Perhaps I’m just harder to impress. I’m looking for something more reverent. A respect for life, dignity and grace. I’ve seen it in the people of Chiapas – humility – a deep respect for the day – for each other – for life… Living in direct relation to nature and the skies these people have a fierce spirit of identity and community and while discounted by the global economy as they have little purchasing power – they seem to be aware of a truth we are missing – We are all part of the natural world.

 London seems to be in denial of that.

According to research by specialist biographers Peter Ackroyd, Claire Tomalin and Ian Sinclair on the Radio 4 programme ‘In Our Time’. London, is a city built on authority, violence, oppression, commerce and trade. Non-spiritual values, which encourage widening gaps of inequality.

We’re steeped in oppressive history and one of the most expensive and unequal cities on the planet. We’re also host to the most millionaires in Europe. It’s apparent the intention of policymakers is to purge central London of low-income families in order to make a hub for commercial wealth and commerce.

In this, I agree with Eugene Victor Debs  who opposes a social order in which ‘it is possible for one man who does absolutely nothing that is useful to amass a fortune of hundreds of millions of dollars, while millions of men and women who work all the days of their lives secure barely enough for existence.’

In 2012, Trenton Oldfield threw himself into the path of the Oxbridge boat race in protest at the elitism within British society; he was arrested and faces deportation as his presence in the country ‘could be considered a threat to national security’ despite the fact he’s lived here for 12 years and is expecting a first child to his British wife.

We’re governed by an elite who don’t like their entertainment interrupted. They go to the same schools, share the same networks and forge alliances in their nappies while we take no part in the decision making process. Voting once every four years and leaving them to devices largely in their own self-interest and divest of ours.

An act of dissent could be seen as an act of participation. As a wish to open dialogue – but these voices are silenced and discredited in order to maintain the status quo. Protest here is legal. We’re allowed to march from ‘passive frustration to impotence’ (JD Taylor –STRIKE magazine) we’re permitted to go through mechanisms of protest but the protest in itself is not free, it’s controlled and largely makes no difference.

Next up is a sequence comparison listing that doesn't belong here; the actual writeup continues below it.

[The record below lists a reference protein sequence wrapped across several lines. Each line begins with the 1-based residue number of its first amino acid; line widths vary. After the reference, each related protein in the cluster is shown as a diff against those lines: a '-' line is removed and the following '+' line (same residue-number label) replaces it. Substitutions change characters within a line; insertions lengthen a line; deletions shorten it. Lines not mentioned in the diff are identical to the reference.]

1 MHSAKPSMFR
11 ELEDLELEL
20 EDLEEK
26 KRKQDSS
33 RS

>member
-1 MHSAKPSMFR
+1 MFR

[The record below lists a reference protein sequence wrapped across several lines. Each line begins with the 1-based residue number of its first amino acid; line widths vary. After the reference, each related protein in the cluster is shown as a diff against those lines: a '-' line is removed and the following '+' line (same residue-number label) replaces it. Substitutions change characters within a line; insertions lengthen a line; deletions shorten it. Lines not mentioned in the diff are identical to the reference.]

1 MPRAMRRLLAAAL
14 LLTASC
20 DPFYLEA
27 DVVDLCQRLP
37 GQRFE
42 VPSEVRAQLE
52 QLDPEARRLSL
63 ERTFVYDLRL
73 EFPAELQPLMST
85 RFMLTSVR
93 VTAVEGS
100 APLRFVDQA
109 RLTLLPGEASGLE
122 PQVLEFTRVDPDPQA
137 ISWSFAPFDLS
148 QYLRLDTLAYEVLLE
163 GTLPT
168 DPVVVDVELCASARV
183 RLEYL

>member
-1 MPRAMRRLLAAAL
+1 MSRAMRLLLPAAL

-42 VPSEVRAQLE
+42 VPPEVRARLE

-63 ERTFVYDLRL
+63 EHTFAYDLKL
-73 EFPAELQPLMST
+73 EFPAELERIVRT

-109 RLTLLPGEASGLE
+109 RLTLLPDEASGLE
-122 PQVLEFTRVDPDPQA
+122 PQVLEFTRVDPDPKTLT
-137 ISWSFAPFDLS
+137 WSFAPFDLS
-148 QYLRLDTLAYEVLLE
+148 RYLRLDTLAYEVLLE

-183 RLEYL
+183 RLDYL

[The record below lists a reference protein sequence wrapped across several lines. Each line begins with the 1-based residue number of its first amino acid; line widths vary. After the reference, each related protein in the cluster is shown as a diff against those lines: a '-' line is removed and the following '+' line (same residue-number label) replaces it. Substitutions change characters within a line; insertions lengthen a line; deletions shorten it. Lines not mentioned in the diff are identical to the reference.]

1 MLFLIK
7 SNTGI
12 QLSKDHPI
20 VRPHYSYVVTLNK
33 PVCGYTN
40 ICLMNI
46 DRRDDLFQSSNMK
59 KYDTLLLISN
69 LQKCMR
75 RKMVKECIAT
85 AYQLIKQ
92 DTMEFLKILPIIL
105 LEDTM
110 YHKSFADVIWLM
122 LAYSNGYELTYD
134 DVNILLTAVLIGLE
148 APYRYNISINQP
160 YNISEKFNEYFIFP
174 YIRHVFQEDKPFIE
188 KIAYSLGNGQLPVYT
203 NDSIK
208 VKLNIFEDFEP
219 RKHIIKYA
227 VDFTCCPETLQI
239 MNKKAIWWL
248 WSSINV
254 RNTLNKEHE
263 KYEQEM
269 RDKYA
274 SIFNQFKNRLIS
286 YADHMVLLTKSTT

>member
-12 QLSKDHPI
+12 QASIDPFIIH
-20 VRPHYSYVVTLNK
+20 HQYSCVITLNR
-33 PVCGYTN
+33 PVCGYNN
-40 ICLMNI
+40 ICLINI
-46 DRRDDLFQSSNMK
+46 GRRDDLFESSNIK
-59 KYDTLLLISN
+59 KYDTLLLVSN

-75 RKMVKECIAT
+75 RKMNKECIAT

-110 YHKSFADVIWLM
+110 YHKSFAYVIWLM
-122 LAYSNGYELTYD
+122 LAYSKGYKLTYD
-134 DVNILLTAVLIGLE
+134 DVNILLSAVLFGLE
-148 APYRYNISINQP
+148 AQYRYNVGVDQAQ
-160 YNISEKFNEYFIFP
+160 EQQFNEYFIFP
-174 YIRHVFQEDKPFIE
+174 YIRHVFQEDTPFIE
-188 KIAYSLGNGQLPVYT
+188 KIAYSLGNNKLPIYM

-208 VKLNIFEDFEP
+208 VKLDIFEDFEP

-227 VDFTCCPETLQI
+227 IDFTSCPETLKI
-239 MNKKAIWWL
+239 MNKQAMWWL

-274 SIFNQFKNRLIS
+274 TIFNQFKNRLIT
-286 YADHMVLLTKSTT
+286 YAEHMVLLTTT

i love you

Most activists these days encourage ‘direct action’ that is, physically doing something to change your relation to the way things are. Signing petitions is something but if you don’t want someone to cut down a tree – you’re best putting yourself between the tree and the person intent on doing the harm.

Attitudes of the rich and poor were tested recently in a study at Berkeley University.

Even with the game openly rigged in their favour, the rich attributed success to their own skills and were completely un-attuned to contributing factors which gave them a distinct advantage such as; they were playing with two dice, their opponent had one; they started the game with twice as much money, their opponent had half. They also lied and cheated. This lack of compassion and sense of entitlement run through our society with little exception. The poor work for the rich. The public fund private enterprise. The rich believe in meritocracy and their own superiority. Honesty, integrity and truth are attitudes more aligned with the poor and there you have it – Class divide.

All men are not created equal but some are more equal than others and with this inequality we seem to have lost much of our freedom. The thing is.. we’re all equally human.

When you travel you’re awake.  One of the many gifts of travel is seeing things for the first time. You’re stimulated and alive. Most people don’t have the luxury of travel – a staggering percentage of the worlds population have only their names and the clothes they stand in – yet British holidaymakers go on absurd quests – travel for people deprived of freedom.

As a fish is aware of everything surrounding it, except for the water – so are we, it seems in relation to the nature of our society. We seem to have lost contact with what individual freedom means. We’re not awake. Living is easier with your eyes closed.

‘We don’t do politics’- we are politics.  Wheels turn to create illusions for us to believe in, money is spent to manufacture our consent. The more apathetic, self-absorbed and acquisitive we are, the better. Life is political and for as long as we’re not engaged in that, we’re being manipulated, whether we’re aware of it or not and whether we object to it or not.

The state with its greedy hands reaches into just about every aspect of our lives. It controls our housing, food, water, employment, schooling, services and leisure. It controls the temperature hot drinks are served at. And we accept that as normal. We don’t know freedom.